ticipated are J. F. Redman, T. B.Walsh,
W. Seymour, R. T. Graham. G. B. Bald
win, O. TuchJer, J. L. Nelson, P. C.
Peters, W. Rankin, P. H. McGee, L.
Livingston, L. Bailey, M. O. Anderson,
W. W Wilson, O. B. Merrick and Mar
A strong address was made by Rev.
Ford Cottoman' of Newark, on. "Infidel
ity," and after several other musical
selections, "Morality" was discussed in
an able manner by H. J. McCoy of this
city. He held the-close attention, of the
audience until the close of the meeting.
A meeting for women, presided over by
Mrs. Francis E. Clark of Boston, was
held during the afternoon at the First
Congregational church. Mrs. Katherine
M. Jones of New York spoke on
"Woman's Power" and "Our Reason
able Service," which was the subject of
an address by Mrs. G. W. Coleman of
Dr. Kineca Da Silva, a Japanese lady
from Alameda, made a few effective re
marks on, "How to Reach the Hearts of
Speaking of the "Awakening of the
Afro-American Women," Miss Victoria
Earle Matthews delivered a forcible ad
dress, notable for eloquence and fervor.
The "quiet hour" was conducted by
Charles Studd of London,, England. Dur
ing the evening regular services were
held In all of the city churches.
SAN FRANCISCO, July 11.—At a
meeting held here today at St. Paul's
church, German Lutherans placed them
selves on record as opposed to Christian
Endeavor. Rev. J. M. Buehler and Rev.
Mr. -Schroeder spoke on what they con
sidered the circumscribed position ot
this Christian army. Rev. Dr. Buehler
said: "We claim that it is an usurpation
of what belongs to all when a separate
and distinctive body within the church
arrogates to itself a duty and privilege
common to all. We claim that It is un
brotherly to fellow Christians to thus
segregate themselves as if other Chris
tians were less bound, willing and sin
cere in this same direction."
As a second reason It was urged that
the stated object of these societies seem
ed to Imply an incorrect conception of
the nature of the Christian.
A sweeping objection was made to the
material aims of the Christian Endeav
orers. The advocacy of woman suffrage
and total abstinence were deprecated
and held to bs really objectionable to
the faithful adherentsof Christianity.
Is Not Nice for Use in
THE SACKS USED AS BEDDING
BY SMALLPOX AND YELLOW
War Goes Merrily on—Both Sides
Claim That the Other Fellow
Is Nearly Dead
Associated Press Special Wire.
NEW TORK, July 11—A dispatch to
the Herald from Havana says: Major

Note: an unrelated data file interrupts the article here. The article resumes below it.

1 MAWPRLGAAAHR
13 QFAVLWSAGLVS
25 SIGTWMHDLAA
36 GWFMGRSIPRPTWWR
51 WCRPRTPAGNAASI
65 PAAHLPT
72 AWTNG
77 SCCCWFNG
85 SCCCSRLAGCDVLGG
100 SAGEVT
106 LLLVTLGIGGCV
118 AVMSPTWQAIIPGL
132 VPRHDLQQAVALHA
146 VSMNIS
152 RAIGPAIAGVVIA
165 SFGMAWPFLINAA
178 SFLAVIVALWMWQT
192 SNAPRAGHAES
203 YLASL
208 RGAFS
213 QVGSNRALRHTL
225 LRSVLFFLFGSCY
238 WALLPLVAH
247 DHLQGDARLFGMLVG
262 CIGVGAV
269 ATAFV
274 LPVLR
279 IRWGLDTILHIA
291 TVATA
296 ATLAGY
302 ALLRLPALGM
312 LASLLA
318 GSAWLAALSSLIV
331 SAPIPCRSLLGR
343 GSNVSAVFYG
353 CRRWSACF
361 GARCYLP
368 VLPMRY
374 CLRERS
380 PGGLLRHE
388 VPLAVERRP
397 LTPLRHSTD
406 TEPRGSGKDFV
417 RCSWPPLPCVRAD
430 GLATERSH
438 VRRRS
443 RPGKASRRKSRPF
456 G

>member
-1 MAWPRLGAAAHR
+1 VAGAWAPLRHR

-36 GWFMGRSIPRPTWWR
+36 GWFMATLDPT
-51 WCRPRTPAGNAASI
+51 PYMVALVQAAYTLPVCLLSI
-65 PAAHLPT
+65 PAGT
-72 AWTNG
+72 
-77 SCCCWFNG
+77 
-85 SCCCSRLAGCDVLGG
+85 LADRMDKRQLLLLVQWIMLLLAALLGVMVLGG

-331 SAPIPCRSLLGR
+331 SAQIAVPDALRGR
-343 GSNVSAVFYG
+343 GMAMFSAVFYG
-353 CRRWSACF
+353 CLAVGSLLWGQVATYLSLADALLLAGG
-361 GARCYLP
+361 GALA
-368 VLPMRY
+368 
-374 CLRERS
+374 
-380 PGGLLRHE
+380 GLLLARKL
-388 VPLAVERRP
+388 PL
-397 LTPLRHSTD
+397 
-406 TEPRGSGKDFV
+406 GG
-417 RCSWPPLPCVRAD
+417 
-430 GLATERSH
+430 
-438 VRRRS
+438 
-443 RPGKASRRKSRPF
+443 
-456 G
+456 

General Pedro Diaz has assumed com
mand of the Insurgent forces In Plnar
del Rio province. The rebel army of the
province Is being thoroughly reorgan
ized and put in good trim to co-operate
with the eastern army if the latter suc
ceeds in reaching - Havana province. The
Spaniards have destroyed a number of
small forts because they cannot spare
men to garrison them.
An engagement took place this week
near Artemisa, in which the Spaniards
lost heavily. Over 400 sick and wounded
men have been sent on to Havana. In
Matanzas town there are over 500 con
centrados, of which over forty die every
day. The Spanish troops have been, or
dered not to eat mangoes, but they dis
obey orders because they have nothing
else for fool. Mango diet aggravates
fever. During the last ten days over
SOO soldiers were taken to the hospital
The Spanish mail steamer leaving Ha
vana yesterday carriedlOOO sick soldiers,
many of whom will die on the way home.
Eleven thousand sick soldiers have been
sent to Spain since January 1.
Another American citizen has filed a
claim for false imprisonment and dam
ages with the consul general. Jose Gon
zales, for thirty years a resident of Phil
adelphia, claims $50,000 for being kept
In prison for five months and $150,000 for
damages to property.
A local paper published chiefly In the
intreset of the merchants In Havana
makes a savage attack upon Dr. Brun
ner, the acting sanitary inspector ap
pointed by the United States govern
ment, because he has reported, that the
importation of sugar from certain ware
houses here might be responsible for an
outbreak of yellow fever or smallpox In
the United States. In another interview
had with him Dr.. Brunner stated that
his reason for making the report was
that the sugar was shipped from ware